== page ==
Anytime a long-standing restaurant with an already stellar reputation “revamps,” I have to hold my breath a little and scrunch my face waiting to see what the outcome is. That’s not to say I don’t trust the judgment of the fine folks over at Neighborhood Restaurant Group, because I do. But there are so many variables that go into renovating a space and renovating a menu. The result at the new and improved Evening Star Cafe? Fantastic.
For starters the newly decorated digs are eclectic, funky and inviting. The warm yellow, textured wallpaper make this neighborhood gem feel cozy, while remaining completely cool. And I’ve already mentioned the mason jar light fixture in the back bar at the Majestic Lounge that I’ve fallen in love with. If you’ve been to other NRG restaurants, you’ll feel right at home in the new Evening Star Cafe.
Under the direction of executive chef Jim Jeffords, the Del Ray restaurant has definitely augmented its southern feel with dishes such as boiled peanuts, shrimp and grits and of course, a buttermilk fried chicken. I’d describe Jeffords’ menu as elegant southern with a twist–the portions are southern-sized, but the presentation is beautiful and nothing falls into the stereotype of southern food being oppressively heavy and over-fried. The menu is organized so there are a few snacks (think kind of like bar bites), small plates (appetizers), entrees and then there are sides available to share if you’re really craving more grits or sunchoke mash.
To start the meal off, I went straight for the poppadews–tiny peppadew peppers filled with pimento cheese and then lightly fried. I’m telling you now, this is an addictive little snack that you’ll just keep poppin’ back in your mouth and before you know it you’ve eaten five and your dinner companion is looking at you, thinking, “Could you slow down and save me some poppadews, champ?” The creaminess of the cheese filling, the crunch of the fried coating and the tang of the peppers make me wonder why haven’t we seen this bar snack everywhere before.
The other sides or starters I’d recommend are the scallops with a cornmeal pancake and tomatillo chow chow along with the classic mac and cheese casserole. The scallops were perfectly seared on the outside and tender on the inside, and the cornmeal griddle cake was pleasantly light with a sweet corn flavor. The mac and cheese (pictured above) was everything it should be: gooey and cheesy filling nestled into fat macaroni on the inside with the crumbly breadcrumbs topping on the outside.
But what sealed the deal for me on the sophisticated southern fare was the buttermilk fried chicken. I’ll come out and say it: I’m not a fan of collard greens. Until this meal, I had yet to find collards on a dish that I legitimately enjoyed and didn’t just push around the plate like a sulky child. But these collards were silky and a little tangy and went very nicely with the hint of sweet in the sunchoke mash. As for the main star of the plate, the fried chicken was outstanding (and as a forewarning, it is kind of enormous. Prepare yourself accordingly). There was a little spice in the breading and entire combination of the dish in terms of textures and flavors–the boiled peanuts, sunchoke mash (as opposed to mashed potatoes), the braised collards, the sausage gravy, the crunchy fried chicken–all of it was thoughtfully executed.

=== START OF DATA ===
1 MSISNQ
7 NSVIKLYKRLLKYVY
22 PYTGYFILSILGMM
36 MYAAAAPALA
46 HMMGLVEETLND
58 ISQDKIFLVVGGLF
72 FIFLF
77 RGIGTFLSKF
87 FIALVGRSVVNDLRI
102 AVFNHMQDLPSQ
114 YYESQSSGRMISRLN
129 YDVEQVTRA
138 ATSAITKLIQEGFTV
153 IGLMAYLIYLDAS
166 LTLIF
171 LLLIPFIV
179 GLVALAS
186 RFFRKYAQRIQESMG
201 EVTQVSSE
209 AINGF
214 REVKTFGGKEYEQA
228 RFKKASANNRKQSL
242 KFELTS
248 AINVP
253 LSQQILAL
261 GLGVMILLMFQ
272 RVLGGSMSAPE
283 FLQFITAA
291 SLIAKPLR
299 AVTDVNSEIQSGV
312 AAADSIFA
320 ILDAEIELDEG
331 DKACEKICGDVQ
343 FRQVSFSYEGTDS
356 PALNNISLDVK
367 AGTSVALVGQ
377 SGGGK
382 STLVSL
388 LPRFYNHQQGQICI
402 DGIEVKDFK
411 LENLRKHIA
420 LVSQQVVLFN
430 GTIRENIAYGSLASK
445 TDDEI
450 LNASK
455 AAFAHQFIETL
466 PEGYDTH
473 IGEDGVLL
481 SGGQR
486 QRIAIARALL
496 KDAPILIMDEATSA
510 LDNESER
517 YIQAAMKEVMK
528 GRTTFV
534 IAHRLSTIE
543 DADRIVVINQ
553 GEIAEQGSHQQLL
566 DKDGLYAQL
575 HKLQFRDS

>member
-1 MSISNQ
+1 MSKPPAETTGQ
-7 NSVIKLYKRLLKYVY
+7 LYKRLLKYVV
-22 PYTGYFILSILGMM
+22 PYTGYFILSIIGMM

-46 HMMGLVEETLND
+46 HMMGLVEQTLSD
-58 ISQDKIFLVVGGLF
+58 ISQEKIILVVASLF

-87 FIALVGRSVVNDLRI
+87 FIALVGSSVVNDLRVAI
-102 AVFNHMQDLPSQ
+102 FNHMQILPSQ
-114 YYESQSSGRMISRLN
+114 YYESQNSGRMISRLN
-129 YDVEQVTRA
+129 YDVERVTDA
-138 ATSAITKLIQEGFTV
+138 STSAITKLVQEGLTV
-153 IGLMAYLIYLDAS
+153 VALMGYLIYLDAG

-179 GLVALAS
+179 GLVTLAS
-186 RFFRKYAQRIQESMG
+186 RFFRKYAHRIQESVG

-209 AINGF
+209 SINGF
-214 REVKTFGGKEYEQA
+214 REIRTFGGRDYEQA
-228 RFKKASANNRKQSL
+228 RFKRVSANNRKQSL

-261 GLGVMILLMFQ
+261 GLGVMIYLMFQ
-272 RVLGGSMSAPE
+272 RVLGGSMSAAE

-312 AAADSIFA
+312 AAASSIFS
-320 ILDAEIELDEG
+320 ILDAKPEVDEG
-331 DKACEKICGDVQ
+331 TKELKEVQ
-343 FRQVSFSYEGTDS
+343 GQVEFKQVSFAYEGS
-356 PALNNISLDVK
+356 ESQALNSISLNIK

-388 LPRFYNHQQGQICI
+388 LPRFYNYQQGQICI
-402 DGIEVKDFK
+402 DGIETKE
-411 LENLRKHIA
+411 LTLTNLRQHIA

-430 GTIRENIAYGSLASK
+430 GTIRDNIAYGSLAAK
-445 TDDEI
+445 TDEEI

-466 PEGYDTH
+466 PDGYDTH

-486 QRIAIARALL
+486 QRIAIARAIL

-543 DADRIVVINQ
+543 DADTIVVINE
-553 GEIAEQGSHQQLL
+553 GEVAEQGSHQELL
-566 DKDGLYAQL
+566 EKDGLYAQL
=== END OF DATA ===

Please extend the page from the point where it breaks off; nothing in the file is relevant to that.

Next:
Not wanting to be that dinner companion, I tried a bit of the shrimp and grits. Whatever grit concoction you may have had elsewhere or cooked up out of a box, forget it. In the words of the popular 1992 film, My Cousin Vinny, “No self respectin’ Southerner uses instant grits.” Jeffords’ grits are creamy, buttery and light. I’ll admit, I had a little entree envy on this one.
If you manage to save room for dessert (which I barely was able to on this journey), don’t pass up any of the confectionery treats from Tiffany MacIsaac, the executive pastry chef of NRG. While I only tried the hot chocolate dessert which was incredibly rich (for the record: not the best choice to share, unless you’re with a good enough friend that you don’t mind passing the mug back and forth to take sips), had I planned it better I would have gone for our server’s suggestion of the apple cobbler for two or three. Just remember to order it earlier in the meal since it takes about 25 minutes for the kitchen to prepare.
The revamped Evening Star Cafe doesn’t rest on its original reputation or skimp over the new menu while distracting you with a pretty new interior. The dishes are thoughtful and chef Jeffords puts in the time and effort to craft delicious and elegant southern-inspired dishes. Next time you’re in the Del Ray neighborhood, pop on over for dinner or even Sunday brunch.
Evening Star Cafe is located at 2000 Mt Vernon Avenue, Alexandria, VA 22301-1310. You can make a reservation by calling 703-549-5051.